The Kurdistan Regional Government (KRG) has rejected a ruling from the Iraqi Supreme Court on the area’s oil and gas sector.
The court decreed on February 15 that Kurdistan’s oil and gas law was unconstitutional. The law, it said, violated various articles in the Iraqi constitution – singling out 110, 111, 112, 115, 121 and 130.
The Iraqi Ministry of Oil has the right to pursue and nullify contracts struck by KRG with countries and companies. The court ordered the KRG to allow the ministry to audit all contracts in order to determine the region’s share of the general budget, it said.
The KRG described the Supreme Court’s ruling as “unjust, unconstitutional and [it] violates the rights and constitutional authorities of the Kurdistan Region”. The KRG said the decision drew precedent from the Saddam Hussein era regime.
Kurdistan said it would not forfeit its constitutional rights. It will continue to work towards a “constitutional solution” with the federal government. The KRG went on to say it would take “all constitutional, legal, and judicial measures to protect and preserve all contracts made in the oil and gas sector”.
The Iraqi constitution, Kurdistan said, recognised the region under Article 117 while Article 112 “stipulates that oil and gas is not within the exclusive authority of the federal government”.
Article 112 puts the federal government in charge of the oil sector, but with the proviso that revenues be distributed fairly. Furthermore, it says an allotment should be made to those regions that were “unjustly deprived” in the past.
Kurdistan passed its oil law in 2007. The federal government rejected the draft but the regional parliament approved it. The KRG said this was within its rights under the constitution.
Baghdad began legal proceedings against Kurdistan in 2012, in a challenge to the region’s rights to independently export crude. The Iraqi oil ministry launched a second court case in 2019.
The Supreme Court combined the two cases in its ruling, Case 59/Federal/2012 and Unified 110/Federal/2019. The KRG said this decision to combine the two was itself a violation of the law.
The federal government cut revenue flows to Kurdistan in 2014. It complained that it had not received its fair share of oil.
Under the 2021 budget, KRG agreed to provide 250,000 barrels per day of crude to the federal government. The KRG exported around 424,000 barrels per day of crude in the first half of 2021. Sales provided revenues of $4.1 billion for the six months, with net revenues of $1.74bn.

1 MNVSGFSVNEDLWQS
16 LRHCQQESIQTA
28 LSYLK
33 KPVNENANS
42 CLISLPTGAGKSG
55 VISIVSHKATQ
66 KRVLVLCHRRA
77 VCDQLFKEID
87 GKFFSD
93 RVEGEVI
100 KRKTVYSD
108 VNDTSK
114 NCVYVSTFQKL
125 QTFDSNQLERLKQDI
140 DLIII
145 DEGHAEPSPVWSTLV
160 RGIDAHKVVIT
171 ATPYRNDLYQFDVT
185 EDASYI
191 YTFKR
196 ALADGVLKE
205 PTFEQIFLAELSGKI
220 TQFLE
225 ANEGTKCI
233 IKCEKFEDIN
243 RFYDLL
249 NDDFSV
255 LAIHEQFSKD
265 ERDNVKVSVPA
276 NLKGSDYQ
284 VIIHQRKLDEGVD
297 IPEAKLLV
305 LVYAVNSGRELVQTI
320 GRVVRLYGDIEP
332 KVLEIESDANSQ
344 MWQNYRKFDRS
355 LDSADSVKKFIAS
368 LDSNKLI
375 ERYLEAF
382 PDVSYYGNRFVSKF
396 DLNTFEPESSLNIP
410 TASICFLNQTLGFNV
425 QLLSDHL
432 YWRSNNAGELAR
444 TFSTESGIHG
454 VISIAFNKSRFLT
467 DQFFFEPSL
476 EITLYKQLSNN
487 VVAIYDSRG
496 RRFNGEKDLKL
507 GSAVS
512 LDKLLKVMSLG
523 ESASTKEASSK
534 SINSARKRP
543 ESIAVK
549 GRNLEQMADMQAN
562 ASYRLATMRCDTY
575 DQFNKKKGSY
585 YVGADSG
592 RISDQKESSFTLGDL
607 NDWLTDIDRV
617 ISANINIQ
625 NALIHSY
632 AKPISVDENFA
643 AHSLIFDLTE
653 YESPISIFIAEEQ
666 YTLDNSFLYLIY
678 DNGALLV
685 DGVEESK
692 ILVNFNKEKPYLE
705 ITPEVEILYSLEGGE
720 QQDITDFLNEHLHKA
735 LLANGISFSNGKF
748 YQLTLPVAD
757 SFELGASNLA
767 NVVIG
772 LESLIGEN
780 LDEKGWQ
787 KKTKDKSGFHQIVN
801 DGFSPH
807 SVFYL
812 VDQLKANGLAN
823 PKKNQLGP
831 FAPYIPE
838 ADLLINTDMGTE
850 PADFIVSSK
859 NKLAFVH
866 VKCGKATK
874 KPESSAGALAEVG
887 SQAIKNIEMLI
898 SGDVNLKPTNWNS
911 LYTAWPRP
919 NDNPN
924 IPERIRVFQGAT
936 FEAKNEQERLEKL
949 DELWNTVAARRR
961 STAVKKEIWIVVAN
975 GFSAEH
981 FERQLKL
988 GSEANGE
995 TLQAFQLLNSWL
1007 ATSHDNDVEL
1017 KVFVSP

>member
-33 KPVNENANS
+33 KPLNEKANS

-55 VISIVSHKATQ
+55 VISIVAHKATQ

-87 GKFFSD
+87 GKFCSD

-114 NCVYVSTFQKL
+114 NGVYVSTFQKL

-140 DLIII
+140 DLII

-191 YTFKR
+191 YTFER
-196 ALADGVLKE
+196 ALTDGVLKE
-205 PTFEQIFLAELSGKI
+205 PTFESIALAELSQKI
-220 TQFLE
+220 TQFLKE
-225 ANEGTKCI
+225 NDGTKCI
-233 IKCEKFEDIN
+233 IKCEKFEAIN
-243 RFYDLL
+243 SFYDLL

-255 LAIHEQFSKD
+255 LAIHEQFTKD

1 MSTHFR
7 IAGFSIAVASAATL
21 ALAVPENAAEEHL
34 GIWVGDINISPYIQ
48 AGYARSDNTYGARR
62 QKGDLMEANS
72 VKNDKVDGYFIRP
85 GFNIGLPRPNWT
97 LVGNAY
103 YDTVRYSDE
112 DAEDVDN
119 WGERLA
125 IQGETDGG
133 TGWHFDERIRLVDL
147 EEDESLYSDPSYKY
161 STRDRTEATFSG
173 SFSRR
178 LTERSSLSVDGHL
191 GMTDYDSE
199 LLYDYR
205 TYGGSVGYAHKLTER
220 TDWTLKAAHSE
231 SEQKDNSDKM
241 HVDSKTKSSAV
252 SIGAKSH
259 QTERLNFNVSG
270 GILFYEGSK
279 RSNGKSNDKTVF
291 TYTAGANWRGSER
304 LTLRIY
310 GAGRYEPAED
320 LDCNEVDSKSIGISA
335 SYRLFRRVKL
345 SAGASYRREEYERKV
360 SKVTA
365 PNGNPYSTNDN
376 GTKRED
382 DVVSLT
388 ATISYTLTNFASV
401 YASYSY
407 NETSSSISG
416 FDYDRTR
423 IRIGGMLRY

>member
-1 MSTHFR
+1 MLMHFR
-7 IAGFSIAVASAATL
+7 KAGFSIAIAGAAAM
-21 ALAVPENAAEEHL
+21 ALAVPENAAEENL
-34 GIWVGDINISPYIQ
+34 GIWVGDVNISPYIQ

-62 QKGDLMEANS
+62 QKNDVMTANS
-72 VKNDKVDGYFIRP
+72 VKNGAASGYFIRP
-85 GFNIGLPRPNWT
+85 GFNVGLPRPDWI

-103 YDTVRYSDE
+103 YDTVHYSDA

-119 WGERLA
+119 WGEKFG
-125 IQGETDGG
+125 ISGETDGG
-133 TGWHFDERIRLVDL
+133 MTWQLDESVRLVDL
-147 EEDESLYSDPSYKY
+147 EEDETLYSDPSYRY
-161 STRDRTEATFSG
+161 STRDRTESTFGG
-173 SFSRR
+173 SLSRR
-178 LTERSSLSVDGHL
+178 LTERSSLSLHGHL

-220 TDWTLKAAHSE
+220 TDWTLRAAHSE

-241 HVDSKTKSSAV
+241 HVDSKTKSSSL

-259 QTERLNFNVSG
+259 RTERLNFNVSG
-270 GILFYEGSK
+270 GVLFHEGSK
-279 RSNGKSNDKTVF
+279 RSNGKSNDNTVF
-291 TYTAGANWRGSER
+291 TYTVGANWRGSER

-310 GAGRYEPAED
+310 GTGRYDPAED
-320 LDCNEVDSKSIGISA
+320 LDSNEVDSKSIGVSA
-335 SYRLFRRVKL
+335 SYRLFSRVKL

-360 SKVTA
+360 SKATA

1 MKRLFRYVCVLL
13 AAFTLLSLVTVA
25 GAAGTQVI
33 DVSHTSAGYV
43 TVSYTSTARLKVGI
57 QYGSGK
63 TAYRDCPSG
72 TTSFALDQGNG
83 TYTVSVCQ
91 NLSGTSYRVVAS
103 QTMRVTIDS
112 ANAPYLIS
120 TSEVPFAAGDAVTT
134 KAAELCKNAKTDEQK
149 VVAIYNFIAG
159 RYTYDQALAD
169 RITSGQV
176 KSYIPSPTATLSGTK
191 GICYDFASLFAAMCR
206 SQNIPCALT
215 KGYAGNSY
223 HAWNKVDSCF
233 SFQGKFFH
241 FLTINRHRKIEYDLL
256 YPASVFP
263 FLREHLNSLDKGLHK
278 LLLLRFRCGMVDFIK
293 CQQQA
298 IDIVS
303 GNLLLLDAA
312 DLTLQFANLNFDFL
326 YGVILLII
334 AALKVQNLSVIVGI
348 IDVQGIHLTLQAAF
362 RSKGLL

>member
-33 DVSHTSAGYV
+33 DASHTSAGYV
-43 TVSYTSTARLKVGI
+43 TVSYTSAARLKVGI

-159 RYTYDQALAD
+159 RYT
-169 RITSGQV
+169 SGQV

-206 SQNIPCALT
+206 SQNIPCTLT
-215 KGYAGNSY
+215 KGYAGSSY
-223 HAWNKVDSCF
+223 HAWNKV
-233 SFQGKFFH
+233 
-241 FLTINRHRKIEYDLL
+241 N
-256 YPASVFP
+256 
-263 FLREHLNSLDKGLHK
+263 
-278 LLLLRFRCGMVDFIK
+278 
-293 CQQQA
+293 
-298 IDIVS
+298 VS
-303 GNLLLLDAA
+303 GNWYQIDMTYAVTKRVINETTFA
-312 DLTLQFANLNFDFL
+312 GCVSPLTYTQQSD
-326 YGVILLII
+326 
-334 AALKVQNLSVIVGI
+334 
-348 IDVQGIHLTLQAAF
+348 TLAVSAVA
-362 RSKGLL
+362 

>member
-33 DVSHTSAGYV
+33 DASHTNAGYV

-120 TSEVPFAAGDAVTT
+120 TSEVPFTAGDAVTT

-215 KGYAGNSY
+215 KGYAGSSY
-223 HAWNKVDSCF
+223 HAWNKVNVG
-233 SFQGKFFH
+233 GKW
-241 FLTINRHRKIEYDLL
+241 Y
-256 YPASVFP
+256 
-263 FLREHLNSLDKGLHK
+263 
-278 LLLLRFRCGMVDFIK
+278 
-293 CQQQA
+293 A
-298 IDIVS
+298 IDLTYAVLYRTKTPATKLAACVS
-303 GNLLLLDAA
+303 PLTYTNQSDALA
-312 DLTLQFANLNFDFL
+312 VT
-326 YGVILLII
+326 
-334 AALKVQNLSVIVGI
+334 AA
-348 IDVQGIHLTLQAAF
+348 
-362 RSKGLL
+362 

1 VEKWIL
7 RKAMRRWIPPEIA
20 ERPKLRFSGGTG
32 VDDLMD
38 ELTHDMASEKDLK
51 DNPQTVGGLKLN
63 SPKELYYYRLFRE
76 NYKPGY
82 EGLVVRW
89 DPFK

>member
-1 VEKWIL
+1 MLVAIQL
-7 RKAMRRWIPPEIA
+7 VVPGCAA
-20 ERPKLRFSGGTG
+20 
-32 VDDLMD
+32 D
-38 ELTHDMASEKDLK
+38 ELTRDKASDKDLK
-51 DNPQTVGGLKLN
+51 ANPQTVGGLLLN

Speaking to Energy Voice, Ian Simm, Principal Advisor at consultancy IGM Energy highlighted that the articles of the law and the associated sections of the Iraqi budget have been the cause of regular flare ups between Baghdad and Erbil. This appears set to continue despite the reconciliatory tone of talks between the two in 2021.
When last year’s budget was put forward, more than 110 Iraqi MPs wrote to request that budget article 11 be redrafted to force the KRG to send all production to Somo.
Not budging on budgets
“While the federal government began sending monthly disbursements of around $135mn to the KRG in July, this was well short of the 12.67% of the $89.7bn total Erbil had been due to receive,” he said.
Simm added that this arrangement was predicated on KRG-operated fields producing a minimum of 460,000 bpd. Of this, 250,000 bpd was to be sent to federal oil marketer Somo. However, a final agreement was never reached and Kurdish crude does not appear to have been shipped via Somo, he said.
However, “the spat appears to be having a muted practical impact on firms operating in Iraqi Kurdistan with production, exports and share prices relatively unaffected by this week’s news,” Simm noted.
“Having already retaken the Avanna Dome and Bai Hassan fields and returned them to the North Oil Co. in 2017, and the KRG’s pipeline connecting to the Kirkuk-Ceyhan conduit within Kurdish territory, it is unclear what further steps Baghdad can take to implement its ruling.”
Iraq’s 2022 budget is due to be written up next month following the appointment of a new Iraqi government. While the oil sales bickering continues, Erbil is likely to have a long wait for its 12.67%.
Updated at 4:32 pm with comments from IGM’s Simm.